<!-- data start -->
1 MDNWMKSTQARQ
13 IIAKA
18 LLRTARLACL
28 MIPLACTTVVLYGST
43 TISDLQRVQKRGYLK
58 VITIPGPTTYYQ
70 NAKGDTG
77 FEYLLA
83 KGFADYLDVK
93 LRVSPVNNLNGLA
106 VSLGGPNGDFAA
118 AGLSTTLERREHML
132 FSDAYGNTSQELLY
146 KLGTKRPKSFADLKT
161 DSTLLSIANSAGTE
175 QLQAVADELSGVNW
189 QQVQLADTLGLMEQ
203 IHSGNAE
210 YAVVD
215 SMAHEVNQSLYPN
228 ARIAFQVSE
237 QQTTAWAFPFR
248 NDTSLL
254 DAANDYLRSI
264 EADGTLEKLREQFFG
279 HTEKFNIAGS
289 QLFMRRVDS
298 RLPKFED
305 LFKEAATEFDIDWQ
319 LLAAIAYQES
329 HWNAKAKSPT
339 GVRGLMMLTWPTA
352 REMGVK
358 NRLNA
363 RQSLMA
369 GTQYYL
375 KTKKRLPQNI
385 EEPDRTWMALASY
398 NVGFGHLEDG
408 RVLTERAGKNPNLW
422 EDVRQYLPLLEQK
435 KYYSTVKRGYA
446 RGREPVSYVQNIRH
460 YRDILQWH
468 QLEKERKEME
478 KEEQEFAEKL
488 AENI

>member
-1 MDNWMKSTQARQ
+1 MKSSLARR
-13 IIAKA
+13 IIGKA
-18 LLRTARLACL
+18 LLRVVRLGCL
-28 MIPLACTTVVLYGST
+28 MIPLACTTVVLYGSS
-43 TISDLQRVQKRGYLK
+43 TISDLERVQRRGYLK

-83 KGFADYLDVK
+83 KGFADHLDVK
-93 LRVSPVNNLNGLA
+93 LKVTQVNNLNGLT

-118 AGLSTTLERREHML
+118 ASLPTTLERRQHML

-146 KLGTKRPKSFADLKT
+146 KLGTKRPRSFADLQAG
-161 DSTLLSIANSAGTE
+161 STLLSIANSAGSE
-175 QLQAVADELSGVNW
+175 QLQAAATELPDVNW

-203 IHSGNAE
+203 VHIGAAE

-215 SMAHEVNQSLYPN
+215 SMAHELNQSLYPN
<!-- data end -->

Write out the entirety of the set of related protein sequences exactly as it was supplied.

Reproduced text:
1 MDNWMKSTQARQ
13 IIAKA
18 LLRTARLACL
28 MIPLACTTVVLYGST
43 TISDLQRVQKRGYLK
58 VITIPGPTTYYQ
70 NAKGDTG
77 FEYLLA
83 KGFADYLDVK
93 LRVSPVNNLNGLA
106 VSLGGPNGDFAA
118 AGLSTTLERREHML
132 FSDAYGNTSQELLY
146 KLGTKRPKSFADLKT
161 DSTLLSIANSAGTE
175 QLQAVADELSGVNW
189 QQVQLADTLGLMEQ
203 IHSGNAE
210 YAVVD
215 SMAHEVNQSLYPN
228 ARIAFQVSE
237 QQTTAWAFPFR
248 NDTSLL
254 DAANDYLRSI
264 EADGTLEKLREQFFG
279 HTEKFNIAGS
289 QLFMRRVDS
298 RLPKFED
305 LFKEAATEFDIDWQ
319 LLAAIAYQES
329 HWNAKAKSPT
339 GVRGLMMLTWPTA
352 REMGVK
358 NRLNA
363 RQSLMA
369 GTQYYL
375 KTKKRLPQNI
385 EEPDRTWMALASY
398 NVGFGHLEDG
408 RVLTERAGKNPNLW
422 EDVRQYLPLLEQK
435 KYYSTVKRGYA
446 RGREPVSYVQNIRH
460 YRDILQWH
468 QLEKERKEME
478 KEEQEFAEKL
488 AENI

>member
-1 MDNWMKSTQARQ
+1 MKSSLARR
-13 IIAKA
+13 IIGKA
-18 LLRTARLACL
+18 LLRVVRLGCL
-28 MIPLACTTVVLYGST
+28 MIPLACTTVVLYGSS
-43 TISDLQRVQKRGYLK
+43 TISDLERVQRRGYLK

-83 KGFADYLDVK
+83 KGFADHLDVK
-93 LRVSPVNNLNGLA
+93 LKVTQVNNLNGLT

-118 AGLSTTLERREHML
+118 ASLPTTLERRQHML

-146 KLGTKRPKSFADLKT
+146 KLGTKRPRSFADLQAG
-161 DSTLLSIANSAGTE
+161 STLLSIANSAGSE
-175 QLQAVADELSGVNW
+175 QLQAAATELPDVNW

-203 IHSGNAE
+203 VHIGAAE

-215 SMAHEVNQSLYPN
+215 SMAHELNQSLYPN